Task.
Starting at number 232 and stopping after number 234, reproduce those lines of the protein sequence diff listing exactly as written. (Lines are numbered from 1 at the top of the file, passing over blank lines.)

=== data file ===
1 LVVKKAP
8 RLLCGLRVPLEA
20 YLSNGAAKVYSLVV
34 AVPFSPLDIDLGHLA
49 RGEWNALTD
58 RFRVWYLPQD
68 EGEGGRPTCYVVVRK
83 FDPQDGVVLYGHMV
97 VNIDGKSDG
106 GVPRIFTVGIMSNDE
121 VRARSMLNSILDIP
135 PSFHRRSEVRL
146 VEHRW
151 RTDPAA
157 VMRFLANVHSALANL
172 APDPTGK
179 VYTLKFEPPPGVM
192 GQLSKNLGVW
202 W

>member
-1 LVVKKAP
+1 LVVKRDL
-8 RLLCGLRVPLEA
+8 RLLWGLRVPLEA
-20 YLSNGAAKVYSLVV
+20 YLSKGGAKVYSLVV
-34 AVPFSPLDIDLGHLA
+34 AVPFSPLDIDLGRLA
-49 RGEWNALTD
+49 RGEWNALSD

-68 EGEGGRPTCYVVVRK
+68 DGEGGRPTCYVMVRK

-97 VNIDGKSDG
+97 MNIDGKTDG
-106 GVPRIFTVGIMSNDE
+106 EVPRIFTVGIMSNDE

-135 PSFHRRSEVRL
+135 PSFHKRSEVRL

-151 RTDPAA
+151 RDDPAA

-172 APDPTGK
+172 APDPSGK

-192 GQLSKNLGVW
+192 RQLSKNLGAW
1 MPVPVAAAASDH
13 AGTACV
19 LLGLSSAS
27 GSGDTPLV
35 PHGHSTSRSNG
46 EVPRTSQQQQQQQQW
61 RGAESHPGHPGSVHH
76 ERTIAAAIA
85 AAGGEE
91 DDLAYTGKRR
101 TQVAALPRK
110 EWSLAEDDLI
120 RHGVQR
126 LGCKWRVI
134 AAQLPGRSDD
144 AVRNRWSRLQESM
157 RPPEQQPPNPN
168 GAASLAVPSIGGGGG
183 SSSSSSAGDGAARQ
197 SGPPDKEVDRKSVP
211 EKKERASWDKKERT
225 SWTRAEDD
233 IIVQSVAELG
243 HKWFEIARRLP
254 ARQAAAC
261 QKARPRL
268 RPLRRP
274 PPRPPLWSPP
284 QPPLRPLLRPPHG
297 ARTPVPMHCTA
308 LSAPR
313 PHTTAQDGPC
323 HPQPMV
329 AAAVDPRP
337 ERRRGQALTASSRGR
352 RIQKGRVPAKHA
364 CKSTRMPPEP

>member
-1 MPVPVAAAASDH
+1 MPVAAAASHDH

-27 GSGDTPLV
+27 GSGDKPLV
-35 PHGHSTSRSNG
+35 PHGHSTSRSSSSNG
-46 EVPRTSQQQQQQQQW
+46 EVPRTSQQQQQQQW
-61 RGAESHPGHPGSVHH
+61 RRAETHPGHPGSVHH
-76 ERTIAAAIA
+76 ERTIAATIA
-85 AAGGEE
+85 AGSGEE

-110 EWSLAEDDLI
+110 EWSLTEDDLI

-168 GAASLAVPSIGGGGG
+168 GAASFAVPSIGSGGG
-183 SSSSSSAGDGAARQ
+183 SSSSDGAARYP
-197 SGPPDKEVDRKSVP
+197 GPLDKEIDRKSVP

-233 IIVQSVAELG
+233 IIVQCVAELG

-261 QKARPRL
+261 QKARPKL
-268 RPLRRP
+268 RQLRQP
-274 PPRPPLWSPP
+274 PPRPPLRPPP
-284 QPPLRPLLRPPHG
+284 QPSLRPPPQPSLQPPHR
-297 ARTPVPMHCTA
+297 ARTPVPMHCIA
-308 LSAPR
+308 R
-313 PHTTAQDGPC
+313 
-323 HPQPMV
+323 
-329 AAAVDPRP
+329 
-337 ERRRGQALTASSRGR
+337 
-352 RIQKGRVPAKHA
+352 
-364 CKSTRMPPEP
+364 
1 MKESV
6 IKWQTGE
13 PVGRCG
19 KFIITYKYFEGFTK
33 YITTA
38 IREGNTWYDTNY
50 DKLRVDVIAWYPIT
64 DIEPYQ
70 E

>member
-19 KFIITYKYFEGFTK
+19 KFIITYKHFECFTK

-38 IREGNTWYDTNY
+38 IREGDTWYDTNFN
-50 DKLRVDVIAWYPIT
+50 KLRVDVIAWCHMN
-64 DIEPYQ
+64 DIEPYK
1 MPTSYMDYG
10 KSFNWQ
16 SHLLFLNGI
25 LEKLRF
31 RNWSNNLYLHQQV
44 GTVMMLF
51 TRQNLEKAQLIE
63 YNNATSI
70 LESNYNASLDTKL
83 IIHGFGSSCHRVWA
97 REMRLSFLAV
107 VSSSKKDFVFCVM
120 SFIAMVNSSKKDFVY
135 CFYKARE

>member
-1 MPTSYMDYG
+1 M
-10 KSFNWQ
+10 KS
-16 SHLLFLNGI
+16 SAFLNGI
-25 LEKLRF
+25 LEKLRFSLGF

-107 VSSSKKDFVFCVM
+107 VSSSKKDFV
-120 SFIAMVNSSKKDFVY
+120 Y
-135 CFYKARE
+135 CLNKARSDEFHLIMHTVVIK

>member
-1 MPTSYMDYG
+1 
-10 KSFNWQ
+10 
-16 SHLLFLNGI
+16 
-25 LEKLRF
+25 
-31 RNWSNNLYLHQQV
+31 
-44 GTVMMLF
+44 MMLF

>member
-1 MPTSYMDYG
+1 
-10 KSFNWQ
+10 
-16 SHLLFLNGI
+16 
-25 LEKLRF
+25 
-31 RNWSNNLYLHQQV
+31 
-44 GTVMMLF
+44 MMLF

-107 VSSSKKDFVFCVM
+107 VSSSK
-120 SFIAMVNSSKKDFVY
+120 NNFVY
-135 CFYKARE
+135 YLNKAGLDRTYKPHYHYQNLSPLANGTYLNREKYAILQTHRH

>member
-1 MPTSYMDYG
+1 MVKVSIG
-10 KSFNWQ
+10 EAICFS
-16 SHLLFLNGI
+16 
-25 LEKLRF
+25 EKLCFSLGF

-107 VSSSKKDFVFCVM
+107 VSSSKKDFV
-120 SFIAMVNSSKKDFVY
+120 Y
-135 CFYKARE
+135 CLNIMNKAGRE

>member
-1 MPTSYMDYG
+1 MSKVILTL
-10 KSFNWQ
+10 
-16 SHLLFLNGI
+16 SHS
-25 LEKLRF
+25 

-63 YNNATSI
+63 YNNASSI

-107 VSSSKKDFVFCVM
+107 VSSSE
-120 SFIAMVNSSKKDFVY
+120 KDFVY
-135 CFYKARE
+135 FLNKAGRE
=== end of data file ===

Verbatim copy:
-25 LEKLRF
+25 

-63 YNNATSI